As bicycles became more affordable to ordinary people towards the end of the nineteenth century, the number of machines in circulation increased considerably. However, this also meant that there were far more opportunities for cycle-related crime to occur! Heritage Doncaster‘s Assistant Museums Officer Nicola Fox has been looking through the archives and found out that reports of cycle theft were incredibly common in Doncaster at this time.
Quite often, bicycles were loaned from cycle dealers for a small deposit, and then never seen again. For example, in 1905 Joseph Greenfield was remanded in custody charged with stealing two bicycles from Arthur Saynor, a cycle dealer on Prince’s Street, Doncaster. He claimed to want to hire two bicycles for a few weeks and paid £1 deposit, but disappeared with the machine. Similarly, in 1902 William Burton was charged with stealing the bicycle of Joseph Nettleship, a plumber from Cleveland Street. It was claimed that he was apprehended at the Ram Hotel with the bicycle and when the police arrived he claimed that he was drunk and did not know until next morning what he was charged with.
Alcohol also played a part in a bicycle theft that took place in 1911. A wagon builder named Thomas Henehan was charged with stealing a bicycle worth £2 belonging to Arthur Moate, a builder from Balby. When the case came to court however, it seemed that Henehan had been made something of a scapegoat, as his two friends who were with him at the time of the theft claimed that they were all drunk because it was election day, and all had a hand in stealing the bicycle. Sometimes, however, bicycle theft was more serious. In 1915, a man called Tom Wilson of Westwoodside, serving as a private in the 2nd Lincolnshire Regiment, was sentenced to six months in prison for stealing a total of eight bicycles.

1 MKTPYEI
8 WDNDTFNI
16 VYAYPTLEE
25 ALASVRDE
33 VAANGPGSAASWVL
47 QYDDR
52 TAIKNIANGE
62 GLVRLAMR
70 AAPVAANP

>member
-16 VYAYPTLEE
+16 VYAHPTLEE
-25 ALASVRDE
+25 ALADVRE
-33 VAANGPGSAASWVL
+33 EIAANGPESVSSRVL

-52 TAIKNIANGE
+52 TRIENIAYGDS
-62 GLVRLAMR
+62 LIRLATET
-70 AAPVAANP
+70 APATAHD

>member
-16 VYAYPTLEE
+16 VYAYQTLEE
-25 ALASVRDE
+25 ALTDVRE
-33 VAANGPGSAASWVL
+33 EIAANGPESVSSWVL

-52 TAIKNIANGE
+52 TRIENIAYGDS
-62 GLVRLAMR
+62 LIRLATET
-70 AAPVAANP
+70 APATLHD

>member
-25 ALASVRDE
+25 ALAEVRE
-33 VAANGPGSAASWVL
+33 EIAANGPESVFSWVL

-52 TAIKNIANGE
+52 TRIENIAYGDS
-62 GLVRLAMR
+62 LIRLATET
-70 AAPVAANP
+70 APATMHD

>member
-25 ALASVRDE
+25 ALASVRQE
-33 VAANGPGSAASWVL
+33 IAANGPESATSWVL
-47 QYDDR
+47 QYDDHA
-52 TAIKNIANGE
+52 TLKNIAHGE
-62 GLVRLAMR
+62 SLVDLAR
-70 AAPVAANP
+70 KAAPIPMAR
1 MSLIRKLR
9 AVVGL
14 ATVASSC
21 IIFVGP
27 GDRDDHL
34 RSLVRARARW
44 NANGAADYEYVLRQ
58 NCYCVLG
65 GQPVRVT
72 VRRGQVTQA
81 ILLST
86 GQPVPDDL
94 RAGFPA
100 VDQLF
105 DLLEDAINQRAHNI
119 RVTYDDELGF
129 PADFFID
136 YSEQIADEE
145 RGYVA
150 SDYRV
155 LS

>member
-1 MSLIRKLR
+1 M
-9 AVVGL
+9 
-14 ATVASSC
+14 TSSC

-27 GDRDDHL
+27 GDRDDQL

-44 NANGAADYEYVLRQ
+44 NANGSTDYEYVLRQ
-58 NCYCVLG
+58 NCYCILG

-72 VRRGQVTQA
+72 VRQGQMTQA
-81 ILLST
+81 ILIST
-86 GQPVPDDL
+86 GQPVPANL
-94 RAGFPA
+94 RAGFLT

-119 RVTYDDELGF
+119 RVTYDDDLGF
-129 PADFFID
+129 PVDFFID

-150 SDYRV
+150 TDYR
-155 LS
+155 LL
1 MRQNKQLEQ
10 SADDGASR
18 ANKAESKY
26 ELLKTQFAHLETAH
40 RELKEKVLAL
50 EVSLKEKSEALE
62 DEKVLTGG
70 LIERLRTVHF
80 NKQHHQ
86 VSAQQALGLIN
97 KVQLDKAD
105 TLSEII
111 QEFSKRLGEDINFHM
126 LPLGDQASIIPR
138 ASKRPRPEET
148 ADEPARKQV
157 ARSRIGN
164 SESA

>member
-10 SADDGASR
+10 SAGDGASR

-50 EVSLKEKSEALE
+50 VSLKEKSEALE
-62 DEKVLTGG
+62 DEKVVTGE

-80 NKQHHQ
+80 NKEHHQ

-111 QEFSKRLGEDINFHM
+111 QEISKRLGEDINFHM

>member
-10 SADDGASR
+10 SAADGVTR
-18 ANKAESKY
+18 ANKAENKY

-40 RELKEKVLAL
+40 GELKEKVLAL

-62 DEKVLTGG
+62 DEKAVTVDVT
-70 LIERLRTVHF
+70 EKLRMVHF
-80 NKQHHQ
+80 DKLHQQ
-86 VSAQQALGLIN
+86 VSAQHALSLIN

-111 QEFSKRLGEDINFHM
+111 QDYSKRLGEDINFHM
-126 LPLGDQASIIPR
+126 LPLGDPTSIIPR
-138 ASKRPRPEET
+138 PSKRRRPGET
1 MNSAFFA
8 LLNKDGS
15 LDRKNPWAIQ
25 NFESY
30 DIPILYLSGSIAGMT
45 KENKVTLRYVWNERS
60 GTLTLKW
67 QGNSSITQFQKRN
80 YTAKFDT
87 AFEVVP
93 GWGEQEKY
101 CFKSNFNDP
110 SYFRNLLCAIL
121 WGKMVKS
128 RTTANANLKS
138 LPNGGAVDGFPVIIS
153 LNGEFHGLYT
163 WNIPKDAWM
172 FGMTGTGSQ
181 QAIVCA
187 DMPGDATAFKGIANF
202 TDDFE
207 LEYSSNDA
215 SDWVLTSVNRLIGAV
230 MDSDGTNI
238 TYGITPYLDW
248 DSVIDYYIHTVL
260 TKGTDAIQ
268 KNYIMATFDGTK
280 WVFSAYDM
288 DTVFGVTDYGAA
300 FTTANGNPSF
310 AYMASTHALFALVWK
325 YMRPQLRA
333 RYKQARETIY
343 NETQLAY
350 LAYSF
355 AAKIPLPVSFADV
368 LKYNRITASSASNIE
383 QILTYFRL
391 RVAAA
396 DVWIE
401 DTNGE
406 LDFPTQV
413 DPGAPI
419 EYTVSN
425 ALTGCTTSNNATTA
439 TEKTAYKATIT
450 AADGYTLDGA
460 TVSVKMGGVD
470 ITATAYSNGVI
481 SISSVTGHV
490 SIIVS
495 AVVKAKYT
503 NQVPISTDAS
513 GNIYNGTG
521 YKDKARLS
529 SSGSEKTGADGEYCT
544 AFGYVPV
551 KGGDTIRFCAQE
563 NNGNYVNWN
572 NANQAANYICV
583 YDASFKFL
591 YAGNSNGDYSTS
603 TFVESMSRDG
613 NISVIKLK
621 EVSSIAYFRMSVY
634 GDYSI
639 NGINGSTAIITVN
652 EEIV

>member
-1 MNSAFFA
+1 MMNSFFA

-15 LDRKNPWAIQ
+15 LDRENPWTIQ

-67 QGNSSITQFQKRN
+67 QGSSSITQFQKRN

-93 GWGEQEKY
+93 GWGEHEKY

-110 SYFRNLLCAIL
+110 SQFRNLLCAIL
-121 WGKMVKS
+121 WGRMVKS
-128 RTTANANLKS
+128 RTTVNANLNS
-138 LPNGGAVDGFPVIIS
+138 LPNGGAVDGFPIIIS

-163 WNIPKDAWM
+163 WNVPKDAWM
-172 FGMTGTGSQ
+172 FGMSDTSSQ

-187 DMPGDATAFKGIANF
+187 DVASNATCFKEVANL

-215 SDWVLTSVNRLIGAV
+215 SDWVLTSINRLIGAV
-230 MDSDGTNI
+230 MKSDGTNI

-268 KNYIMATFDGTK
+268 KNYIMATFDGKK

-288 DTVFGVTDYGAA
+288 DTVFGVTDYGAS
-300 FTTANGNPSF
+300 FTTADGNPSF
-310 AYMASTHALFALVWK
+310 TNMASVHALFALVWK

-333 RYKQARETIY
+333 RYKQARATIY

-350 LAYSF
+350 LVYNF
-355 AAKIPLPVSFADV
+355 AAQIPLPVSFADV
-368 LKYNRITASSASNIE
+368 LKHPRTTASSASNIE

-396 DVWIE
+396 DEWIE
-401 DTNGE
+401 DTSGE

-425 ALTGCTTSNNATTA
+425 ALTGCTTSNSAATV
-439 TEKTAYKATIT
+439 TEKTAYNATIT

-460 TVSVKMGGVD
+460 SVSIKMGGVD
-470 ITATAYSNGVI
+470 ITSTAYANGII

Bicycle crime did not only involve theft of the machines. In 1881 seven members of the Doncaster Bicycle Club, named Frost, Brook, Blythe, Ord, Frith, Senior and Kenrick, were each ordered to pay 15s for riding on their bicycles at Bawtry on 14th July without having their lamps lighted. Another individual who fell foul of the law on headlamps was Frank G Earnshaw, a poor rate collector and assistant overseer who was summoned to court for riding a bicycle without a light and was ordered to pay 14s, including costs.
Another daring criminal was George Thomas Preston, the Secretary of the Mexborough Cycle Club, who in March 1894 was charged with using a field for the purpose of betting. He had arranged the betting so that the Mexborough Cycle Club should take one third of the gate money for this event. George Preston was ordered to pay 20s and costs. An unusual case occurred in 1902, when seven Italians were charged with trespassing in the station yard of the Great Northern Railway. They claimed they were all learning to ride a bicycle, and refused to leave when challenged by the police. However, they were each only fined 1s, suggesting that the magistrates were not unduly concerned about this particular case!